State construction budget shatters records for education, housing and mental health

construction in Washington

OLYMPIA—The new capital budget (House Bill 1102) passed by the state House and Senate invests a record-breaking amount to build public schools, colleges, affordable housing and mental health facilities.

“This is a bipartisan budget that shows we can create thousands of jobs and a better future when we work together,” said Sen. Steve Hobbs (D-Lake Stevens). “This is a tremendous win for Snohomish County in terms of jobs and quality of life. There is something in this budget for everyone to like.”

The construction budget passed the House on a 97-1 vote and passed the Senate 48-0.

“It’s great news that we’re building new mental health hospitals and facilities,” said Acting Speaker John Lovick (D-Mill Creek). “As a former county sheriff and state trooper, I can tell you that it will make a huge difference that people can get the help they need instead of being cycled through the justice system or in our medical hospitals.”

The new two-year budget includes $154 million for projects at state mental health facilities, including the design of a new forensic hospital and the design and construction of new 16-bed and 45-bed behavioral health facilities. Additionally, there’s $120 million for Community Behavioral Health Capacity grants spread across the state, $35 million for Permanent Supportive Housing and $34 million for a new behavioral health teaching hospital at the University of Washington.

“I’m proud we’re investing a record $1.1 billion to build public schools,” said Rep. Jared Mead (D-Mill Creek). “This budget also builds almost one billion dollars in facilities at our public colleges and universities, with all of the funding united behind a common goal: giving every child in this state a world-class education so they can compete for the best jobs in the world.”

Other highlights of the new budget include:

Recreation and conservation

  • $585 million for orca, salmon recovery and water quality projects
  • $85 million for the Washington Wildlife and Recreation Program
  • $50 million for projects at state parks
  • $16 million for forest health and wildfire prevention

Local infrastructure

  • $290 million for clean drinking water and Centennial Clean Water projects
  • $44 million for storm water
  • $25 million for broadband access in rural Washington
  • $13.6 million for the Community Economic Revitalization Board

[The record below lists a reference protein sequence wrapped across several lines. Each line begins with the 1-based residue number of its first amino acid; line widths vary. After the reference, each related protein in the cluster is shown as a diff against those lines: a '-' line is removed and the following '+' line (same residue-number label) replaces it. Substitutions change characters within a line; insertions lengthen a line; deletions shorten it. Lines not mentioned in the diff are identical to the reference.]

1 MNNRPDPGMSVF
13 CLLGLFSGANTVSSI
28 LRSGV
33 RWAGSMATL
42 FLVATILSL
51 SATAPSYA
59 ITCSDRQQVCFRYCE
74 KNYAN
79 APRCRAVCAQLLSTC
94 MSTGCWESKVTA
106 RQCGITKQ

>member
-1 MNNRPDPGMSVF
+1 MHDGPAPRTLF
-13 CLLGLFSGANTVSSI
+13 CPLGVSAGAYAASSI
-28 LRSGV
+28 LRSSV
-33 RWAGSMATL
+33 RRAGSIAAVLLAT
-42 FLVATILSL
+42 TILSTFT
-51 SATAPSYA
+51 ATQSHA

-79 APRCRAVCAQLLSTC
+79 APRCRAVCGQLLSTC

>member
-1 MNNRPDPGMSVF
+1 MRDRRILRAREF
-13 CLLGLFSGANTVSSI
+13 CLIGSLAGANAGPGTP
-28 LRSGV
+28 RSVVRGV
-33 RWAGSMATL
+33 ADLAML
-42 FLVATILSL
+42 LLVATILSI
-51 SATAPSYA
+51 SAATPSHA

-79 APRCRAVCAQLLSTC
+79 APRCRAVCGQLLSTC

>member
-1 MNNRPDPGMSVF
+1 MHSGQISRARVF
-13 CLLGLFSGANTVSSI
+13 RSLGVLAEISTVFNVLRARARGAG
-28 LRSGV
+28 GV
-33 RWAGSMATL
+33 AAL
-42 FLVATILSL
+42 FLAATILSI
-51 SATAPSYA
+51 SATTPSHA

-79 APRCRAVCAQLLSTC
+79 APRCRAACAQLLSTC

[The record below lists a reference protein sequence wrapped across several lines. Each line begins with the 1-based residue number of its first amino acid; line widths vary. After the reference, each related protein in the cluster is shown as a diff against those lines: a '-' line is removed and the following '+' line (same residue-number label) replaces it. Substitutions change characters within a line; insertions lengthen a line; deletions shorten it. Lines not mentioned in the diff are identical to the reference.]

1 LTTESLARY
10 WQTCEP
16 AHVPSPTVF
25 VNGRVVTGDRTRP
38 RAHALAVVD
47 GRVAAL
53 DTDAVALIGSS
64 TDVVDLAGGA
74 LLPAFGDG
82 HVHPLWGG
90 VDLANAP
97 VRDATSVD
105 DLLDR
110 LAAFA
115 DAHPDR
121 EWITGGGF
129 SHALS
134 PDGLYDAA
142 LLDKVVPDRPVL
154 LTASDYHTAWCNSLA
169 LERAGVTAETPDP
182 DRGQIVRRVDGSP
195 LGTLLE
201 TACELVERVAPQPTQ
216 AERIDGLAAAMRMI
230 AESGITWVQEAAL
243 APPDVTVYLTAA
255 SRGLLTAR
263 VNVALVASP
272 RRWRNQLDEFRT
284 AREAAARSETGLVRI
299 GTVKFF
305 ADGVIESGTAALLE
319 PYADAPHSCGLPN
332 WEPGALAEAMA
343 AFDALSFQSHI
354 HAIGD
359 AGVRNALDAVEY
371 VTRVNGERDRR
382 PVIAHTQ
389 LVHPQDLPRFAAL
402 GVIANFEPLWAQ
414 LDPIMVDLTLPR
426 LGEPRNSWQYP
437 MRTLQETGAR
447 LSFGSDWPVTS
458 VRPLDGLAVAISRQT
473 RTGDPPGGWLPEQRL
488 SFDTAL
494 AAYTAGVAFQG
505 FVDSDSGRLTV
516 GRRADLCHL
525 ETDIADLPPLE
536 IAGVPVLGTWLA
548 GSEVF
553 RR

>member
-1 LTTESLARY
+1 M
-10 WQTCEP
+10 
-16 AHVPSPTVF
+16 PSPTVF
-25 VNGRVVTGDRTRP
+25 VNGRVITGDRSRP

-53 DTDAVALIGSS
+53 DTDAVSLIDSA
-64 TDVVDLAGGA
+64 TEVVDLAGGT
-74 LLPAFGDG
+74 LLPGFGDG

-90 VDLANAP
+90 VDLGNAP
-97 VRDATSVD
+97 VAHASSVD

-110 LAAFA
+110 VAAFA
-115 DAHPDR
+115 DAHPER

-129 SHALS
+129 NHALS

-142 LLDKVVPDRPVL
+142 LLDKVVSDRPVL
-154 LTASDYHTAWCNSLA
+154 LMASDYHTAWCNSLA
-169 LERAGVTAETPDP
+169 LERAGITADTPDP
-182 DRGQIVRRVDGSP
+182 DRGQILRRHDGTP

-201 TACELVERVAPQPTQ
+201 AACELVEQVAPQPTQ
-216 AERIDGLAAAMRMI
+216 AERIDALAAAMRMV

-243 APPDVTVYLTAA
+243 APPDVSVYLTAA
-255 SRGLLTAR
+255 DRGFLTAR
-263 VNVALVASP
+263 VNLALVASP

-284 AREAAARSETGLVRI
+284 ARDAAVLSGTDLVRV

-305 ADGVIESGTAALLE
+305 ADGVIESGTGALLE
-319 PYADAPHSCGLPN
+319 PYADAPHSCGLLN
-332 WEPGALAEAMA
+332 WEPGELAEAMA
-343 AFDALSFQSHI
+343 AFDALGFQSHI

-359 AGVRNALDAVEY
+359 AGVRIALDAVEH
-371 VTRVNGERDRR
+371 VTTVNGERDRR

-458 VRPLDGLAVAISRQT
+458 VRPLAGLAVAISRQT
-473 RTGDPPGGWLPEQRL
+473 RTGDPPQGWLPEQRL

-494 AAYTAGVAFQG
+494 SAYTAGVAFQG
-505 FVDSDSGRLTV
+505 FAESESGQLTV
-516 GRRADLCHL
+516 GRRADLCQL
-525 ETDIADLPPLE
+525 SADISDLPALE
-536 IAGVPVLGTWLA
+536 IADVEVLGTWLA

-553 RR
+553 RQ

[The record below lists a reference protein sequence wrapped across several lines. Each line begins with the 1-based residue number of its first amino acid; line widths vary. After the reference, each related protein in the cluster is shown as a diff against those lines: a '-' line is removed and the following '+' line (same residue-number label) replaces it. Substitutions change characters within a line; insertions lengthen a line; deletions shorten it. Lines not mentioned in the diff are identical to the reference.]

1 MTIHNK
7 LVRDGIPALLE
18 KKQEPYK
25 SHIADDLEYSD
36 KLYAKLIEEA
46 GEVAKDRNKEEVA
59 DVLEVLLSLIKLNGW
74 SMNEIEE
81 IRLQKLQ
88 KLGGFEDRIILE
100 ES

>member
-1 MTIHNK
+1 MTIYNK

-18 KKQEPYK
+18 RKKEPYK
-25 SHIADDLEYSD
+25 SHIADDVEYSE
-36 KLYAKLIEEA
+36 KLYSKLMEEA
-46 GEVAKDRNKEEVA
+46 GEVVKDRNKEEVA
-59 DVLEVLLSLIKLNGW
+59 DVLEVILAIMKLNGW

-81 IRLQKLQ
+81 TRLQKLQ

Housing and other investments

  • $175 million for affordable housing development
  • $70 million for energy efficiency, clean energy and weatherization
  • $163 million for local and community projects
  • $54.6 million for Arts, Building Communities and Youth Recreation programs

Local projects in the 44th District total $8.07 million, excluding school construction, and include:

Lake Stevens Civic Center Phase II ($1 million)—The Civic Center will provide public meeting, gathering, and activity spaces with a convention facility component which will improve local services, support local business, and provide an economic boost for local and regional East Snohomish County tourism. This phase includes design of a 10,000 to 15,000 square foot Community / Conference Center. It also includes design and construction of pedestrian/bicycle connections along 18th Street for a festival street connecting the park, center and boat launch and completes a pedestrian promenade encircling the park, stage and play area along with improvements to North Cove Park, including the construction of a replica water tower emblematic of features from the Rucker Mill that occupied the site at the turn of the 20th Century.

Snohomish County Sheriff’s Office- South Precinct ($1 million)—The Snohomish County Sheriff’s Office is relocating their largest patrol facility from the City of Mill Creek to a location already owned by Snohomish County that provides greater access to the public and improves overall patrol response in south Snohomish County. These funds would help finish the project.

All projects in the 44th District

Lake Stevens Civic Center Phase II (Lake Stevens)—$1 million

Land Use & Infrastructure Subarea Plan (Mill Creek)—$300,000

Snohomish Carnegie Project (Snohomish)—$500,000

Snohomish County Sheriff’s Office South Precinct (Snohomish)—$1 million

Snohomish County Wildlife Rehabilitation Facility (PAWS)—$2 million

Military Department, Pavement Surface Improvement (Snohomish RC)—$200,000

Minor Works Program (Snohomish)—$1.25 million

Catherine Creek fish barrier removal—$90,000

Sexton Creek fish barrier removal—$142,000

Ebey Island and Snohomish Delta estuary and salmon restoration—$293,000

French Slough Farm, Washington Wildlife Recreation Grant—$952,000

Getchell Ranch, Washington Wildlife Recreation Grant—$111,000

Ebey Island Recreation Access Development—$232,000


For maps and lists of local projects—by county or legislative district—please visit